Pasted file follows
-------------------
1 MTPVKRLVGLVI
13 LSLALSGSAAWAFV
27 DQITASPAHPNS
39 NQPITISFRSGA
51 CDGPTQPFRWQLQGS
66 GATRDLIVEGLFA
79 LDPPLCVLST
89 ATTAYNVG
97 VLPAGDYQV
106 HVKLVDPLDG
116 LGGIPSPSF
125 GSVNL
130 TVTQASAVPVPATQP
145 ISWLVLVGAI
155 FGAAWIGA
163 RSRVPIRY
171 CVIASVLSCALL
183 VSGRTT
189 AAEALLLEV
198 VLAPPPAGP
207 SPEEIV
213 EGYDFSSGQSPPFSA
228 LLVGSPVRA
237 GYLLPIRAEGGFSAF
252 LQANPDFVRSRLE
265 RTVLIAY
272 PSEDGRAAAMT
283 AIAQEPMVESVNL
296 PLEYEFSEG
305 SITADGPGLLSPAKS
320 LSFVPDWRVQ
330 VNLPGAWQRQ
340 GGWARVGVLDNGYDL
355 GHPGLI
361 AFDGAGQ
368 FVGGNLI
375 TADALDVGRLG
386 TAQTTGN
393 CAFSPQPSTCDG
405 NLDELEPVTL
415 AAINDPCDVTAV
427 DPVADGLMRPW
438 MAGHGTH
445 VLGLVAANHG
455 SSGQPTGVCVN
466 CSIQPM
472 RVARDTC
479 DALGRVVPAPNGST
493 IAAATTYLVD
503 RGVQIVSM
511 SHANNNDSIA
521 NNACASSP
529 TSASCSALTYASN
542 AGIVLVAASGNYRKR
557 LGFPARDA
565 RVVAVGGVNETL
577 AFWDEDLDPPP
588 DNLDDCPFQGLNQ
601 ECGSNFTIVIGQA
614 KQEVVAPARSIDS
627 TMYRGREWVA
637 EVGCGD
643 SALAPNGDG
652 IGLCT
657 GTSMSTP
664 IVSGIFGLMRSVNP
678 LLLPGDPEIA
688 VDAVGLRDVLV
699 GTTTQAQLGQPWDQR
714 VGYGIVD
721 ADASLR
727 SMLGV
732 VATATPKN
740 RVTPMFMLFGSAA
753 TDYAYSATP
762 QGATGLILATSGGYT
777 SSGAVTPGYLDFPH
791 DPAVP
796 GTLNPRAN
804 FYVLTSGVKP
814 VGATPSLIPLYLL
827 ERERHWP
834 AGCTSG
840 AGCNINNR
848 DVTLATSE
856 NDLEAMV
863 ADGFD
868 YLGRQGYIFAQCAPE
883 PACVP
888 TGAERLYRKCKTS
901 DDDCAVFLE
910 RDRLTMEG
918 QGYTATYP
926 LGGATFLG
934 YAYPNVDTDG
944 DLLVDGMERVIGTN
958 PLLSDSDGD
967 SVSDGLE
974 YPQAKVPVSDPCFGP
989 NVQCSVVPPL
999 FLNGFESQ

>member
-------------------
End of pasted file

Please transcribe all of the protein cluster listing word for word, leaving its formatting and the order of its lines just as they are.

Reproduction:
1 MTPVKRLVGLVI
13 LSLALSGSAAWAFV
27 DQITASPAHPNS
39 NQPITISFRSGA
51 CDGPTQPFRWQLQGS
66 GATRDLIVEGLFA
79 LDPPLCVLST
89 ATTAYNVG
97 VLPAGDYQV
106 HVKLVDPLDG
116 LGGIPSPSF
125 GSVNL
130 TVTQASAVPVPATQP
145 ISWLVLVGAI
155 FGAAWIGA
163 RSRVPIRY
171 CVIASVLSCALL
183 VSGRTT
189 AAEALLLEV
198 VLAPPPAGP
207 SPEEIV
213 EGYDFSSGQSPPFSA
228 LLVGSPVRA
237 GYLLPIRAEGGFSAF
252 LQANPDFVRSRLE
265 RTVLIAY
272 PSEDGRAAAMT
283 AIAQEPMVESVNL
296 PLEYEFSEG
305 SITADGPGLLSPAKS
320 LSFVPDWRVQ
330 VNLPGAWQRQ
340 GGWARVGVLDNGYDL
355 GHPGLI
361 AFDGAGQ
368 FVGGNLI
375 TADALDVGRLG
386 TAQTTGN
393 CAFSPQPSTCDG
405 NLDELEPVTL
415 AAINDPCDVTAV
427 DPVADGLMRPW
438 MAGHGTH
445 VLGLVAANHG
455 SSGQPTGVCVN
466 CSIQPM
472 RVARDTC
479 DALGRVVPAPNGST
493 IAAATTYLVD
503 RGVQIVSM
511 SHANNNDSIA
521 NNACASSP
529 TSASCSALTYASN
542 AGIVLVAASGNYRKR
557 LGFPARDA
565 RVVAVGGVNETL
577 AFWDEDLDPPP
588 DNLDDCPFQGLNQ
601 ECGSNFTIVIGQA
614 KQEVVAPARSIDS
627 TMYRGREWVA
637 EVGCGD
643 SALAPNGDG
652 IGLCT
657 GTSMSTP
664 IVSGIFGLMRSVNP
678 LLLPGDPEIA
688 VDAVGLRDVLV
699 GTTTQAQLGQPWDQR
714 VGYGIVD
721 ADASLR
727 SMLGV
732 VATATPKN
740 RVTPMFMLFGSAA
753 TDYAYSATP
762 QGATGLILATSGGYT
777 SSGAVTPGYLDFPH
791 DPAVP
796 GTLNPRAN
804 FYVLTSGVKP
814 VGATPSLIPLYLL
827 ERERHWP
834 AGCTSG
840 AGCNINNR
848 DVTLATSE
856 NDLEAMV
863 ADGFD
868 YLGRQGYIFAQCAPE
883 PACVP
888 TGAERLYRKCKTS
901 DDDCAVFLE
910 RDRLTMEG
918 QGYTATYP
926 LGGATFLG
934 YAYPNVDTDG
944 DLLVDGMERVIGTN
958 PLLSDSDGD
967 SVSDGLE
974 YPQAKVPVSDPCFGP
989 NVQCSVVPPL
999 FLNGFESQ

>member